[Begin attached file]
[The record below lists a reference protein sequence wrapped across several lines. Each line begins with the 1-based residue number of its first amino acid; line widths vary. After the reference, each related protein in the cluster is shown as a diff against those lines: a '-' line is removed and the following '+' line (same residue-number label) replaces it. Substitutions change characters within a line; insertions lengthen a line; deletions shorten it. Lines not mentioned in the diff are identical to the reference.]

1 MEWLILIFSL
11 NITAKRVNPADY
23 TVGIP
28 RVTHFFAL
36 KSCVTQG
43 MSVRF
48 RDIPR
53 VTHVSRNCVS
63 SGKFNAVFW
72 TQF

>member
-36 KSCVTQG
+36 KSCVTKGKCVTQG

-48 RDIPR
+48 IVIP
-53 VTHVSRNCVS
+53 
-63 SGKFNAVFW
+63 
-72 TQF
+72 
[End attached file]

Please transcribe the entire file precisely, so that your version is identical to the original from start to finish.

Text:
[The record below lists a reference protein sequence wrapped across several lines. Each line begins with the 1-based residue number of its first amino acid; line widths vary. After the reference, each related protein in the cluster is shown as a diff against those lines: a '-' line is removed and the following '+' line (same residue-number label) replaces it. Substitutions change characters within a line; insertions lengthen a line; deletions shorten it. Lines not mentioned in the diff are identical to the reference.]

1 MEWLILIFSL
11 NITAKRVNPADY
23 TVGIP
28 RVTHFFAL
36 KSCVTQG
43 MSVRF
48 RDIPR
53 VTHVSRNCVS
63 SGKFNAVFW
72 TQF

>member
-36 KSCVTQG
+36 KSCVTKGKCVTQG

-48 RDIPR
+48 IVIP
-53 VTHVSRNCVS
+53 
-63 SGKFNAVFW
+63 
-72 TQF
+72 